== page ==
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Reforming Democracy in Disconnected Times: A Deliberative Systems Approach

Democracy
Governance
Selen A. Ercan
Institute for Governance and Policy Analysis, University of Canberra
John Boswell
University of Southampton
Selen A. Ercan
Institute for Governance and Policy Analysis, University of Canberra
Carolyn Hendriks
Australian National University
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Abstract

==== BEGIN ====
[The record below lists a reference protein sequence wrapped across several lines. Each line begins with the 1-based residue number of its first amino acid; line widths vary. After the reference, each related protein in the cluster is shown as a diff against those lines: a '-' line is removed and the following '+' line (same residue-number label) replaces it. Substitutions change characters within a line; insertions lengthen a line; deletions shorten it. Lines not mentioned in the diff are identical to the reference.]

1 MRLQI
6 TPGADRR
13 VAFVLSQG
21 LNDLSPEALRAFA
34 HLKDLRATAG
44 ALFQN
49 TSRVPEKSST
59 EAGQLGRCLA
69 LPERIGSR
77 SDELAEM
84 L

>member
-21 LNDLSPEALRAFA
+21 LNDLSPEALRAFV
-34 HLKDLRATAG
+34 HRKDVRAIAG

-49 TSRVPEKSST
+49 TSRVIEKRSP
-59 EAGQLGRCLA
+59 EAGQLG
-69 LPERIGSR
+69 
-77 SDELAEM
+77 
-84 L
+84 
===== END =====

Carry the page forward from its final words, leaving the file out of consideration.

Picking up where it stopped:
The capacity of participatory reforms to ‘save representative democracy’ depends in large part on how we define the challenges facing contemporary democratic institutions. In this paper we advance the argument that at the heart of the current democratic malaise lie a series of dysfunctional ‘democratic disconnections’. Drawing on recent systems thinking in the field of deliberative democracy we diagnose three key disconnections facing representative democracy: i) disconnections between citizens and their elected representatives, ii) disconnections between multiple publics of a public sphere, iii) disconnections between various governance processes. These disconnections produce subtle forms of exclusion and coercion that scholars of democratic innovation currently overlook or elide. We argue that deliberative systems approach can help to address these disconnects, if it focuses on forging connections not only between different sites, but also between different actors, between different participatory repertoires, and between governance processes. We use various case studies to illustrate different types of disconnections and to substantiate our argument about the need for greater connectivity in contemporary democracies. Developing practical means to foster greater connectivity opens up a much broader range of possibilities for thinking about democratic intervention in disconnected times.